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An earthquake survivor sits on debris in front of his collapsed house in a compound in Iran on Tuesday. Iran’s President Hassan Rouhani says his administration will investigate the cause of massive damage to buildings constructed under a state-owned program after a powerful earthquake hit the area along the border with Iraq on Sunday which killed over 500 people. Photo: AP


 
Iranian officials called off rescue operations, saying there was little chance of finding more survivors from the earthquake that shook parts of western Iran on Sunday, killing at least 530 people, state media said on Tuesday.

Survivors, many left homeless by the 7.3 magnitude earthquake that struck villages and towns in a mountainous area bordering Iraq, battled overnight temperatures just above freezing and faced another bleak day on Tuesday in need of food and water.

The death toll of 530, reported by state news agency IRNA, made it Iran's deadliest earthquake in more than a decade. Thousands of people were injured and 30,000 homes damaged. Two whole villages were destroyed.

The quake struck on the Iran-Iraq border, causing most of its damage in Iran despite an epicenter on the Iraq side of the frontier. Iraqi officials said seven people were killed and 325 injured in Iraq, all in the northern Kurdish provinces.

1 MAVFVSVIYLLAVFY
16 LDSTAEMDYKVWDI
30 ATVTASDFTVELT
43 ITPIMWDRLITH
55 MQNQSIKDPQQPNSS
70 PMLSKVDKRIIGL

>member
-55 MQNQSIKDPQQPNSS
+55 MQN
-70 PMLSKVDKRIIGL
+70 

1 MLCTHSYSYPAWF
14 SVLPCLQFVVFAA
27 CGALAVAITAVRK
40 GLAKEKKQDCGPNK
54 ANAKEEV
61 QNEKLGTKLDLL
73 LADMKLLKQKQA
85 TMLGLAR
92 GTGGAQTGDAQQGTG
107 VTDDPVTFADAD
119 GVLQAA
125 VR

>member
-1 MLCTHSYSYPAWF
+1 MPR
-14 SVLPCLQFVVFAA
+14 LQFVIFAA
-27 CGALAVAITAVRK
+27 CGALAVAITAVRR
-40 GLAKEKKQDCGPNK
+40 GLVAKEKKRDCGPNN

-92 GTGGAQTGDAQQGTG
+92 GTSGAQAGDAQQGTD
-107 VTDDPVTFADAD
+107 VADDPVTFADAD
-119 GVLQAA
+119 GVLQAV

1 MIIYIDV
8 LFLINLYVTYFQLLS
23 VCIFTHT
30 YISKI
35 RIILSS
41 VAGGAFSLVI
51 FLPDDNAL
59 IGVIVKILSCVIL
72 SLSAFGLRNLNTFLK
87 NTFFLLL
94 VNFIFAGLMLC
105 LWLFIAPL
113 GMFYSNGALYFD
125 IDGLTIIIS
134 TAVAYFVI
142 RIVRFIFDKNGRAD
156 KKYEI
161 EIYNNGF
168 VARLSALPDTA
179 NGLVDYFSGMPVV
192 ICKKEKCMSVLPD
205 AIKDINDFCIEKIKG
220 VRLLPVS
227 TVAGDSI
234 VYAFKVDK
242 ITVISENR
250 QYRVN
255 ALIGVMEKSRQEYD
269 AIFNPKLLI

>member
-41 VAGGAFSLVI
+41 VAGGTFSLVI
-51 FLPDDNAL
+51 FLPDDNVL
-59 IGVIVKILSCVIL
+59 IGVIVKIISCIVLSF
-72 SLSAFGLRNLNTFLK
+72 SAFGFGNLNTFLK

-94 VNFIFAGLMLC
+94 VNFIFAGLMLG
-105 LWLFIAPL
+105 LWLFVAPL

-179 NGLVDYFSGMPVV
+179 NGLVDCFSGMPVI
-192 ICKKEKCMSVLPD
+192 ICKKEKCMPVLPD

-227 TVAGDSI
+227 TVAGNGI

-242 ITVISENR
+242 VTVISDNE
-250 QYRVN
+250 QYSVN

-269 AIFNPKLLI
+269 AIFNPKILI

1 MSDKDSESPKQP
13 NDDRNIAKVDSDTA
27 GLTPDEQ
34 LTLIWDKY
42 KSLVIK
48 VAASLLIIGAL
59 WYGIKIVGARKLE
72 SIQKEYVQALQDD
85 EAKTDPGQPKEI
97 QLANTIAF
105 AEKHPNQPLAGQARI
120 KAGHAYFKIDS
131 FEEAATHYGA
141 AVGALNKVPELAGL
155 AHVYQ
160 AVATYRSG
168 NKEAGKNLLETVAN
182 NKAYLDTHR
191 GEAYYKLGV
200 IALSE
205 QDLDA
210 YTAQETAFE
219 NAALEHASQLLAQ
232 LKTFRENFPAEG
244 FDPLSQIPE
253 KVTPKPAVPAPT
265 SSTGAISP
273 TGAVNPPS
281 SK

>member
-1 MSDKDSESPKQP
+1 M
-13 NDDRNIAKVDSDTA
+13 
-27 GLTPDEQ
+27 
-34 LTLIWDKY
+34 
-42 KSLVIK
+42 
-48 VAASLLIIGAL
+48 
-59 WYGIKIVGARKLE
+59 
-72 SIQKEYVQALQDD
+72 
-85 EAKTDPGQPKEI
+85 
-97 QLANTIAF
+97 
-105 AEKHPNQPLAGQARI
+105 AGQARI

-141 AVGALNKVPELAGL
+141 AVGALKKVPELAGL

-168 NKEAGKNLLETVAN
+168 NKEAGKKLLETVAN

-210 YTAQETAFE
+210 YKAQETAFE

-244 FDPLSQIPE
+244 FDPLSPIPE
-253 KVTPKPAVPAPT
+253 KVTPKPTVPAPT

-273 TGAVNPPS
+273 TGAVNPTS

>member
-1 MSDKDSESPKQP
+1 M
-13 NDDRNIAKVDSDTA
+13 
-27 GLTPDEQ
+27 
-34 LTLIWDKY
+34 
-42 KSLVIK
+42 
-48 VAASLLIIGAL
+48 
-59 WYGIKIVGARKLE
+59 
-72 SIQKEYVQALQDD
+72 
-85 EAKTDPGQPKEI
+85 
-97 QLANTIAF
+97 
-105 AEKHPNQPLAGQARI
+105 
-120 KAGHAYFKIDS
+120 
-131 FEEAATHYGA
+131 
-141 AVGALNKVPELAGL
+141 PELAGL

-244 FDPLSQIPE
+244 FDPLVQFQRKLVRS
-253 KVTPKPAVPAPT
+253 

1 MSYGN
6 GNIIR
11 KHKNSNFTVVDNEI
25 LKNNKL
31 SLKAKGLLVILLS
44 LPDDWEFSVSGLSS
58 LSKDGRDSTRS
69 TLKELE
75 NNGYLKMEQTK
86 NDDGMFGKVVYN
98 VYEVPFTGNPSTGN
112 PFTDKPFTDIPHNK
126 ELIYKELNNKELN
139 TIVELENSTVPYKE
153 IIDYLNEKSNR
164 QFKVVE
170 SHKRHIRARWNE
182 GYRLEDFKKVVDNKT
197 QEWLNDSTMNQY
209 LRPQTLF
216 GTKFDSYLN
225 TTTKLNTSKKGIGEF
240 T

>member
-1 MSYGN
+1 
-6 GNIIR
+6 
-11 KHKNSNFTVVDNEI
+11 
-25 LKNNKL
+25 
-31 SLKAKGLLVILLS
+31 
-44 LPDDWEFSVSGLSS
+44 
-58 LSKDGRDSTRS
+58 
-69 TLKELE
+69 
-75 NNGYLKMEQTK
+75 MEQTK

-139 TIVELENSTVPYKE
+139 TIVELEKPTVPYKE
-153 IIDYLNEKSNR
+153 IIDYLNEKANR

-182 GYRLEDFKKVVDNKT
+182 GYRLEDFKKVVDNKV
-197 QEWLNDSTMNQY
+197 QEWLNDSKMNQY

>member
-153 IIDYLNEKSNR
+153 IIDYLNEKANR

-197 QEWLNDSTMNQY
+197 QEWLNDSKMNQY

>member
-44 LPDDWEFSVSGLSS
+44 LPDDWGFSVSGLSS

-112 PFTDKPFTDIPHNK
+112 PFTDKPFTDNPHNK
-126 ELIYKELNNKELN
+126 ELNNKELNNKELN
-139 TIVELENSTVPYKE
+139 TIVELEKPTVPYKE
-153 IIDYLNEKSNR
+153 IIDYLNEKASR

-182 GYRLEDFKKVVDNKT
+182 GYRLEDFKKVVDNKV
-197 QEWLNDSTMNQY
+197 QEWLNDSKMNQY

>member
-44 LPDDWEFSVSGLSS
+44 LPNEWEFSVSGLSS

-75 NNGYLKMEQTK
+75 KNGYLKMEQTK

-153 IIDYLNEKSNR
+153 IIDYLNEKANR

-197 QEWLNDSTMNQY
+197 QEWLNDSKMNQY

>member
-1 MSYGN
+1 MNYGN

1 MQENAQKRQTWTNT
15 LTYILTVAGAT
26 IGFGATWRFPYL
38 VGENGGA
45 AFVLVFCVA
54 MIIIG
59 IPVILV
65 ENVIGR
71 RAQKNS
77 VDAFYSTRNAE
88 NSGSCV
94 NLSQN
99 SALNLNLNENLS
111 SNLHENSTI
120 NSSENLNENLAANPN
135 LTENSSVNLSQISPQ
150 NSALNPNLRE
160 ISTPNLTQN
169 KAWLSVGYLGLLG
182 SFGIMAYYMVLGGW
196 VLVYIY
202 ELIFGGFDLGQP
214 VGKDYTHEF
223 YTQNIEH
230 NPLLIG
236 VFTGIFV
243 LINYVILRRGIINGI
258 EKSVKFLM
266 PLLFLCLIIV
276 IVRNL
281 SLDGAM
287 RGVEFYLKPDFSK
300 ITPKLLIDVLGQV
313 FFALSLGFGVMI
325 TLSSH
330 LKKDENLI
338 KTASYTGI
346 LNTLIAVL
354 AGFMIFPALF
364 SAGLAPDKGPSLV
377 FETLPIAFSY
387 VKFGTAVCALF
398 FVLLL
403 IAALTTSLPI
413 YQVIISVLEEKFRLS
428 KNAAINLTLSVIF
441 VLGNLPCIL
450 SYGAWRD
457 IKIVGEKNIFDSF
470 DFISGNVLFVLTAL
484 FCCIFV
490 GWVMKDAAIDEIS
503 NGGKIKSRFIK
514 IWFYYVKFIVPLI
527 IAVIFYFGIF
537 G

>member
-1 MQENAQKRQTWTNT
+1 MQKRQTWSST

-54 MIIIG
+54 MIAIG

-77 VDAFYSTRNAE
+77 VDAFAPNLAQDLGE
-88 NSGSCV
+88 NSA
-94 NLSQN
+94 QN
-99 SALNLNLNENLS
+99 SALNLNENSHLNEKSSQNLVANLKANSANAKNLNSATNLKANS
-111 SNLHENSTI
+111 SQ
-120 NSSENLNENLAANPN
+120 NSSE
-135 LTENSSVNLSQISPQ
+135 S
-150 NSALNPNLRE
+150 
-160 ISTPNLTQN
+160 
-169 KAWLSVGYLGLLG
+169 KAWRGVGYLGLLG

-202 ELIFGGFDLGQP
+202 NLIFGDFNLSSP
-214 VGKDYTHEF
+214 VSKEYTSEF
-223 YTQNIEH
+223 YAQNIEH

Iran's President Hassan Rouhani arrived in the morning in the stricken area in Kermanshah province and promised that the government would "use all its power to resolve the problems in the shortest time."

Thousands of people huddled in makeshift camps while many others chose to spend a second night in the open, despite low temperatures, because they feared more tremors after some 193 aftershocks, state television said.

A homeless young woman in Sarpol-e Zahab, one of the hardest-hit towns, told state TV that her family was exposed to the night cold because of lack of tents.

"We need help. We need everything. The authorities should speed up their help," she said.

TV showed rescue workers combing through the rubble of dozens of villages immediately after the quake.

But by Tuesday morning Iranian officials said there was no longer any likelihood of finding survivors and called the rescue off.